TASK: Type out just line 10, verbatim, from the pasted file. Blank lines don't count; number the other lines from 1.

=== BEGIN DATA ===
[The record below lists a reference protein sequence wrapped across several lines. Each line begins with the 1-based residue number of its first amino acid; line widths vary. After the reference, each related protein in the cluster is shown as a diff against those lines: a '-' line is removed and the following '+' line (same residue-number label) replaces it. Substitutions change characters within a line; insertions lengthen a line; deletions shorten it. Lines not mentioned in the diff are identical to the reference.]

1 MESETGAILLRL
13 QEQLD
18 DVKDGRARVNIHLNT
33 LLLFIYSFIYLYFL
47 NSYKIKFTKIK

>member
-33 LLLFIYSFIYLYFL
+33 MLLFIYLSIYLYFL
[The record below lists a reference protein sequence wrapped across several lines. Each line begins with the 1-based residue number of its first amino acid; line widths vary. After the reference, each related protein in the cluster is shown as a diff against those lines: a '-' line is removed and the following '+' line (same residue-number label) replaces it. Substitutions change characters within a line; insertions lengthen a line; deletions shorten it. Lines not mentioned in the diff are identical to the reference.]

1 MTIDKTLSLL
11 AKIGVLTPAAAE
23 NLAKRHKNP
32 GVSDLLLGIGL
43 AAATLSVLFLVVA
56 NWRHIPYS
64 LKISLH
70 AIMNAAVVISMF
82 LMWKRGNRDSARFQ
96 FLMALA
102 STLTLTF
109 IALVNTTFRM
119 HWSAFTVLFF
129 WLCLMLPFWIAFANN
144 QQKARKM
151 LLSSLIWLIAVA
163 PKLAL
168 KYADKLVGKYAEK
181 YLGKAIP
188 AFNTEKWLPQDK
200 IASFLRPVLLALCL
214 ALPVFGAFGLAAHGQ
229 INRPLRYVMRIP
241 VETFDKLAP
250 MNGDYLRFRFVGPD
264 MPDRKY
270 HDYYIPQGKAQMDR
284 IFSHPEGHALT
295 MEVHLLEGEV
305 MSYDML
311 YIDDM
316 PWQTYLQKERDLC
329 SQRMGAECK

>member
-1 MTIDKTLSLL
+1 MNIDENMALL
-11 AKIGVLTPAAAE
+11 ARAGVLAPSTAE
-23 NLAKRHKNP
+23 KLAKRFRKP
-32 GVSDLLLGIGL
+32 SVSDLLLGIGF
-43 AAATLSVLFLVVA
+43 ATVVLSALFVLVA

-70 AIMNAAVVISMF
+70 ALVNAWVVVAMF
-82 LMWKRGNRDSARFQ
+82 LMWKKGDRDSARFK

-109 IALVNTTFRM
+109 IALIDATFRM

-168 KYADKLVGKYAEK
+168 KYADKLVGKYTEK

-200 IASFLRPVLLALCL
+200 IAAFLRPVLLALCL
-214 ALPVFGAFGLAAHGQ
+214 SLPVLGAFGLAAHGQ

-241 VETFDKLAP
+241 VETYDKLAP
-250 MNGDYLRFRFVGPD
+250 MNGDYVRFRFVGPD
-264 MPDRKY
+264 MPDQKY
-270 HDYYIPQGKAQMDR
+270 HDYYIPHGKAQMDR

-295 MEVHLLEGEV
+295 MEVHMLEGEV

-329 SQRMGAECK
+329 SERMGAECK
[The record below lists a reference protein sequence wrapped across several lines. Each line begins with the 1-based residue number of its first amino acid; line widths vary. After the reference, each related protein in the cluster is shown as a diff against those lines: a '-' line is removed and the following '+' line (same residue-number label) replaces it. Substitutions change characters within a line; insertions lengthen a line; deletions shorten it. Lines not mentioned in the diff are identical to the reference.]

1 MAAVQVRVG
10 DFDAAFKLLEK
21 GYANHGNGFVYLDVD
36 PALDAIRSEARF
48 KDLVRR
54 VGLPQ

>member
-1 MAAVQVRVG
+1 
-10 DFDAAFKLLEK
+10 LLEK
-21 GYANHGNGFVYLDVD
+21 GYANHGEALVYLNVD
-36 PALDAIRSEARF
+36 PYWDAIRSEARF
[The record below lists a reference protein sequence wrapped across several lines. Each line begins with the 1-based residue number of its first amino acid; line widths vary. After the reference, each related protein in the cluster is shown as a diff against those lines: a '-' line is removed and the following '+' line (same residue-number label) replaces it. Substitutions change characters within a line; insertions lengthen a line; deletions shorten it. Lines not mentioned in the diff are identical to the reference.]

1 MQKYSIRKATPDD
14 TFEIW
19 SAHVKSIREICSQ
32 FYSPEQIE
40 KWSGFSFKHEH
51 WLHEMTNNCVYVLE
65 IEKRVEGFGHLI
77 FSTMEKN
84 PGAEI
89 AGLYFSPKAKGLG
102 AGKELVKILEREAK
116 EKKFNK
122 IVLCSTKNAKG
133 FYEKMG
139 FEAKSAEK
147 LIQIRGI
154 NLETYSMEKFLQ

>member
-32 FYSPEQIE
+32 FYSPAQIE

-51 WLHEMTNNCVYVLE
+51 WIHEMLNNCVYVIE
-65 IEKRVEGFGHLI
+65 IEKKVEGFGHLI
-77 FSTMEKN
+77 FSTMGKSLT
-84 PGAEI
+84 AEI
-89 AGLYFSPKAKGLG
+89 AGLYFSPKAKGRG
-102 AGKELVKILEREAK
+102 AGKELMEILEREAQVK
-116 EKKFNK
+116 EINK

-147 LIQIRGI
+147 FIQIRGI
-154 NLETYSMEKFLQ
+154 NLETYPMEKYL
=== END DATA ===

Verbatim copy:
[The record below lists a reference protein sequence wrapped across several lines. Each line begins with the 1-based residue number of its first amino acid; line widths vary. After the reference, each related protein in the cluster is shown as a diff against those lines: a '-' line is removed and the following '+' line (same residue-number label) replaces it. Substitutions change characters within a line; insertions lengthen a line; deletions shorten it. Lines not mentioned in the diff are identical to the reference.]